However, you can make it easier for audiences to access your perspective on the matter. With proactive publishing techniques – embodying insightful SEO – your audiences should see and understand there are two sides to any PR disaster story.
Slow comment as bad as no comment
A search on google.co.uk on the same day as those headlines uncovered no such perspectives from LFB, via media, their own website or primary social channels (e.g. Twitter, Facebook). Three days (or seventy-two media publishing hours) later and there was still no actual acknowledgment or rebuttal by LFB, far less any kind of perspective shared. As the new reputation management adage says, ‘Slow comment is as bad as no comment’.
There were a few comments from social activists bemoaning the lack of any timely response by LFB, and from others attempting to discredit the author of The Tower. In either instance, we witness the potential vulnerabilities of hero brands and those talking about them.
What did emerge a few days later was an alternative perspective in The Guardian newspaper, credited to an official from The Fire Brigades Union, which defended LFB firefighters and made the case that they do not deserve a public trial. This story then sat as the lead item following a search in google.co.uk.
While undoubtedly helpful, it did not dislodge from organic SEO the early, prominent ‘blame’ headlines from days earlier. Without scrolling, the bad news reports retained their prominence.
So, what should any ‘hero’ organisation be mindful of when it finds its previously unassailable reputation under threat?
- A hero re-cast as a wrongdoer cops backlash. I found it jarring to read of LFB’s claimed failings in headlines. This was at odds with my sense of firefighters as the good guys/girls. Yet these fresh critiques – as Martha Stewart, Kevin Spacey and Maria Sharapova may attest – show perceived heroes are not immune against legitimate hate and haters.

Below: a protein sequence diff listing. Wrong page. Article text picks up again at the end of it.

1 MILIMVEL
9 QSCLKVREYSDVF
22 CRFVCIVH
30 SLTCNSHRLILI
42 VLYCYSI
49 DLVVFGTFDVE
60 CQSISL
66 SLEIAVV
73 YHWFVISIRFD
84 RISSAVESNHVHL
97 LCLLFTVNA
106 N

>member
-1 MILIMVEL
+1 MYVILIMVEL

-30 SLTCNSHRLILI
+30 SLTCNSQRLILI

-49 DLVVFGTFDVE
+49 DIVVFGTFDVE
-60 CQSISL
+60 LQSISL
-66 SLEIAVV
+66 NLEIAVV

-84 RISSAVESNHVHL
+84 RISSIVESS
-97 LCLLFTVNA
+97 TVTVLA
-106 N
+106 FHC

- Media harness the power of incongruence. Several influential media pulled limited excerpts damning LFB from a sixty-thousand-word essay and based their stories on these. Even in the era of clickbait and fake news, trans-media publishers still know the ingredients of a good story. ‘Tut tut’; ‘That’s weird’ and ‘Poor bastards’ remain the dominant frames within which to cast any eyeball-arresting story.
- Hero brands can’t tell their story only through advocates. Hero/Love brands will always have defenders to offer helpful and spirited defenses; tough-to-love brands much less so. Yet relying on silo-based defenders can’t outgun SEO-bolstered media outlets. As this case suggests, one or two defenders won’t counter the effect of headline chasing and sharing detractors.
In reputation terms, everyone’s fair game
My colleague, Engage ORM Principal, Gerry McCusker, previously wrote that today’s headlines are tomorrow’s search finds, in his analysis of remarks by Australian Deputy PM, Michael McCormack that headlines don’t really matter.
Yet where LFB found itself might contest McCormack’s assertion. Circumstances can conspire to tarnish the reputation of an organisation with classic Hero qualities. Headlines now squat rent free in a digital suburb called Search Engine. You should – others can – look them up sometime. Proactive, reputation-conscious brands use leverage to move them off the front page of retrieval finds.
So, be careful well-regarded organisations and Hero brands. Stakeholder respect and affection may offer some protections that tough-to-love brands can’t call upon, but that won’t make your brand immune to new reputation threats.
George Noon is Senior Associate with The Drill (crisis simulator. Formerly a Fortune 300 CCO, his international crisis and issues experience spans: anti-competitive practices, environmental impacts, fatalities, industrial operations, and shareholder activism. George resides in Kuala Lumpur with his wife and young son.